You need people talking to each other, you need people making real movement on the field. But if you directly go to YouTube…then people will be disconnected. They will be connected online, but actually they are disconnected in real life.
To reach remote communities with no internet, WatchDoc members have had to travel to share their films. They’ve also shared copies of the files of their documentaries so public screenings could be done through laptops or smartphones. There are times when a village won’t have a theater but would borrow the village generator to show the film to a bigger audience.
Asked about how aspiring documentarists can achieve WatchDoc’s level of success, Laksono reiterated that the spirit of the work they do is sharing unheard stories with the communities that suffer from the issues that the organization tackles.
“In the first place, we did not intend to make a film. I think there’s a big difference. In the first place, we try to help the community, to amplify their voice, help the community to reach a wider audience, to reach out to…public decision makers,” Laksono said.
They don’t intend to make art or win awards, he said, but to inspire the public to act on injustice.
Laksono described WatchDoc’s documentaries as casual and customized, as each one is shot in a different context.
They could be shooting in an area with no electricity, for example, and so they’d have to rent a power generator to charge their equipment. Or, as Laksono experienced while shooting Expedisi Indonesia Biru (Blue Indonesia Expedition), they could be traveling across the country on only a motorbike to talk to farmers, fisherfolk, and indigenous peoples.
Their brand of filmmaking might have limits when it comes to equipment or the number of people on a team, but it allows for a light, fast, and simple production. It’s filmmaking that anyone can do, and it’s accessible to everyone.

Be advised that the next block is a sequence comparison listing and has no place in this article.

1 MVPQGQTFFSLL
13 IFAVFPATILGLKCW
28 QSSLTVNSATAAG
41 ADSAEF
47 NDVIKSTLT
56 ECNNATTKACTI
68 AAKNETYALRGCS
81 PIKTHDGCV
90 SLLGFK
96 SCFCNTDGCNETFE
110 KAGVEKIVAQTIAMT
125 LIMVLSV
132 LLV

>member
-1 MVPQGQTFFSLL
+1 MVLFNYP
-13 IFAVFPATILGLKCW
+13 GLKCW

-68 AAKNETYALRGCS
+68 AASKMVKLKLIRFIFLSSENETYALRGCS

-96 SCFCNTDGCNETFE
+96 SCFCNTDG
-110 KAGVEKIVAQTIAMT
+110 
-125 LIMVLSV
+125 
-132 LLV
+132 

“Just [take] action,” Purwanto advised young journalists who face threats to media freedom in countries like Indonesia and the Philippines.
Indonesia ranks 113 out of 179 countries on the Reporters Without Borders’ 2021 World Press Freedom Index, which describes the country’s media freedom situation as “very difficult.”
“Documentary itself, I think it’s not very tricky or hard to produce. The important thing is our sensitivity to the problem we try to speak up [about] and then how we put the message into what we want to speak up [about], and then just action by recording and editing and then just publishing,” he added.
Technology and social media is liberating to journalists in more ways than one. Other than being able to produce content faster and with less equipment, innovation has also opened the industry to new business models.
“We have a lot of [business] models, independent publishers or small independent media, but very strong, and very decentralized. I think it’s more helpful for democracy, rather than a big, strong, and centered media owned by a media mogul or conglomerate,” Laksono said.
WatchDoc has plans to set up a “WatchDoc School,” where they will teach people how to create documentaries. For Purwanto, it’s important that they pass on their craft so they can get more eyes on the ground.
“WatchDoc cannot work alone to criticize and express what will happen in Indonesia, especially. Because we have the limitation in movement – because we are in Jakarta – and because we cannot directly observe what really happens in Papua, in Bali, or in Sumatra,” he told Rappler.
He continued, “So by pushing youths to produce documentary films, we believe that there will be more concern from everybody in Indonesia that can express their expression and their problem and their area through documentaries.” – Rappler.com
The 2021 Ramon Magsaysay Awards will be presented on November 28, 2021.